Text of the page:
‘Just speak English, I’m a busy man’

The Iftar party’s over in Doors. The tabla drummers and the Sufi dervish in his suit of lights – a very literal take on the toreador’s kit – did their show at half past ten, cavorting through the tables for half an hour, handing out three of four birthday cakes before wrapping up. The clientele, Amman’s glamorous mid-20s, are sat around tables bubbling away at shisha. Moodlit by strategically placed dimmer bulbs and fairy lights, it’s really rather magical. And talk about glamorous! These profiles are to die for. My Semitic nose obsession is on red alert. As for all these dark eyes and black tumbling locks… Somebody lock me up before I break my one year abroad rule.

Ok, ok, I was only kidding. I’m not about to declare my undying love for one of these Jordanian beauties tonight. Not when we’re still struggling to get to grips with the local dialect, which is supposed to be similar to Classical Arabic, but falls depressingly short of what I’d call a family resemblance. We made it out to a night at Doors on Eloise’s suggestion in order to try to practice that complex ‘Amia, and here we are watching Andrew sink further and further into a state of shisha-induced nirvana. There’s this glazed look of bemused superiority in his eyes as he takes another puff from the pipe. ‘Which one would you eat first?’ he asks, twirling the pipe nonchalantly between his fingers. He’s talking, of course, about the potions in Alice in Wonderland. Of course. I think I’ll give the shisha a miss tonight.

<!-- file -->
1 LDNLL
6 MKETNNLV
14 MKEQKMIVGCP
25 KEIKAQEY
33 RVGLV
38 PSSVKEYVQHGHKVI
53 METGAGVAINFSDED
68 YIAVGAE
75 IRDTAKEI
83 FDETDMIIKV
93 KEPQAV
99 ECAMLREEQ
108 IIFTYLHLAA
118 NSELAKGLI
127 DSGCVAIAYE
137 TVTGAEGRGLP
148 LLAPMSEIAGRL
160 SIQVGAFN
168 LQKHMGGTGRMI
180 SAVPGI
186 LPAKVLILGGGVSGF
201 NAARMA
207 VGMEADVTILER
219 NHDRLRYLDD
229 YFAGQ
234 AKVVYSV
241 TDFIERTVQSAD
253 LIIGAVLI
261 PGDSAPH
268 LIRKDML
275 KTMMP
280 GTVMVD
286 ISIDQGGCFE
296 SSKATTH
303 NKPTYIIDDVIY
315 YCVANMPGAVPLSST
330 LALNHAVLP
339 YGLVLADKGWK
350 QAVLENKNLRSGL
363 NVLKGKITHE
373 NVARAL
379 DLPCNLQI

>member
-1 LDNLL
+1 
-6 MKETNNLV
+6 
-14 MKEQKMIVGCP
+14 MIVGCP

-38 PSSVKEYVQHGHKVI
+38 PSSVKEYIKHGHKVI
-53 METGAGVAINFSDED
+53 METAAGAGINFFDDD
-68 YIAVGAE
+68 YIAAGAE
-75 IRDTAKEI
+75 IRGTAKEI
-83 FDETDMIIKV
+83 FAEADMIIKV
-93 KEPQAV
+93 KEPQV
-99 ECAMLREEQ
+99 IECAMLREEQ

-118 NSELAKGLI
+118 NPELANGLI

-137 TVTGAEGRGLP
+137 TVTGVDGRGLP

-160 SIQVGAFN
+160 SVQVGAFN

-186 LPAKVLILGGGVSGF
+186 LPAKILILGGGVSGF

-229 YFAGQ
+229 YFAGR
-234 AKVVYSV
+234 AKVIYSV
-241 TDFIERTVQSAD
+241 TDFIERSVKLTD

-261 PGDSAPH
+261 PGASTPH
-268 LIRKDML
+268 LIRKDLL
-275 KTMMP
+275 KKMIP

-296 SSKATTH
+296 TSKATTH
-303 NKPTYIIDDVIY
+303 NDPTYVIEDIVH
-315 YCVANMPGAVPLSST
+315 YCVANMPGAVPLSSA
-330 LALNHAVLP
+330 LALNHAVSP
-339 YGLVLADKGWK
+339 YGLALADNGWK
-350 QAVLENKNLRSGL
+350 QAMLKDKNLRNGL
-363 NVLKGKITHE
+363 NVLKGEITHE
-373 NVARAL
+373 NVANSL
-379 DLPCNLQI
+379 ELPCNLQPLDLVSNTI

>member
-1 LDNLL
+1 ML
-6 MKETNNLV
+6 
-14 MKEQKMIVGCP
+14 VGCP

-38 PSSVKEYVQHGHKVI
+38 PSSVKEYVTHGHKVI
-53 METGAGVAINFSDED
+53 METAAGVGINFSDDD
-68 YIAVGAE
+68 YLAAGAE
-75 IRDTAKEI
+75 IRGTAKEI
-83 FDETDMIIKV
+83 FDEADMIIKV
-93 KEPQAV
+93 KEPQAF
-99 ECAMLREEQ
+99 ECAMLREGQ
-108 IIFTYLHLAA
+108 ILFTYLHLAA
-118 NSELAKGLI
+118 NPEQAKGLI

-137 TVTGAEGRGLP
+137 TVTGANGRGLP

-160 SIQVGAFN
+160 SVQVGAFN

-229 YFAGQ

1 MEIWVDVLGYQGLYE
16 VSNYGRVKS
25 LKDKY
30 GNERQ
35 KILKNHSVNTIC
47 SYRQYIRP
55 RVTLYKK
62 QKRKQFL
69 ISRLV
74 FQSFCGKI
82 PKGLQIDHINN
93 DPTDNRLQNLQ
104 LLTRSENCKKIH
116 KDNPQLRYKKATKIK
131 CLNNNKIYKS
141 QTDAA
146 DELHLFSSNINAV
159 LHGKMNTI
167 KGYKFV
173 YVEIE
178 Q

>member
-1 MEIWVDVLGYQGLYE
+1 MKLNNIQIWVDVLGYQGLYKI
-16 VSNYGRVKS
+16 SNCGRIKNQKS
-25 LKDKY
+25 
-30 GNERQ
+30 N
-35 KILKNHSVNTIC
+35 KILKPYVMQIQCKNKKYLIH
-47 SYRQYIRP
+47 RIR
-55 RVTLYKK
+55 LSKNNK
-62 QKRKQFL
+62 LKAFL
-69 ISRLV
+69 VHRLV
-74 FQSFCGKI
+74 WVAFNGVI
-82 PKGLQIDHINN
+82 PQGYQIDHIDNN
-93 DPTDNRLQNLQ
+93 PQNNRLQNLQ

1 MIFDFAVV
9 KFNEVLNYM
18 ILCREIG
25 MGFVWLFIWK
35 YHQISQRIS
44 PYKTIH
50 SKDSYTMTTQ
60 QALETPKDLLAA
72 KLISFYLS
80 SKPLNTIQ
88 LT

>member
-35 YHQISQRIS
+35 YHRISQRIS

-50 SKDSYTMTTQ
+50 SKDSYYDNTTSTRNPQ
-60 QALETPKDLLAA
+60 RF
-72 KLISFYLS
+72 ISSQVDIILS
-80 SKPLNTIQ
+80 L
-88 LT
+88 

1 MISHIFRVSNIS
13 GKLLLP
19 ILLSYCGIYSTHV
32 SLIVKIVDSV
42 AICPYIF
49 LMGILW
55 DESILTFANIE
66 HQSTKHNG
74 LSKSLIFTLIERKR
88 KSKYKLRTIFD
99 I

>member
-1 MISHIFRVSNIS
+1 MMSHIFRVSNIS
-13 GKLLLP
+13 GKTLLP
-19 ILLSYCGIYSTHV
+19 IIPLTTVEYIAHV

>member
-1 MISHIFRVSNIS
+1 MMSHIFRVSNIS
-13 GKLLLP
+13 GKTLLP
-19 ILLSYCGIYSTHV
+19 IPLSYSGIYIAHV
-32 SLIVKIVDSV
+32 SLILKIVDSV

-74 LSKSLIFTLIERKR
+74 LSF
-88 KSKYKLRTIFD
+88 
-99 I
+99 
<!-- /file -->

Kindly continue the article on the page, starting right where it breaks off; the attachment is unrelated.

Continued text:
Eloise turned up at ours earlier just five minutes after we’d got back to the apartment with our shopping. She’s had a rough time of it on the homestay front: she got lost on the way home and had to find her way back to the house in the dark alone, only to find her family on their way out for the night, without the dinner they’d promised her. Between that and their attempts to either speak to her in English or batter her with lightspeed ‘amia, she’s drawn the short straw. It could just be teething problems, of course, but that’s still an expensive dental bill at the end of the day. Scrambled eggs, kunafa and a couple of teas later and we’re on the road to recovery, but a conversation with a local is still proving hard to come by. We tried asking one of the waiters for the wifi password in Arabic. He just shot us an exasperated look and told us to speak English. He clearly didn’t have the time to deal with time-wasting travelers like us. Ila liqaa! BB x


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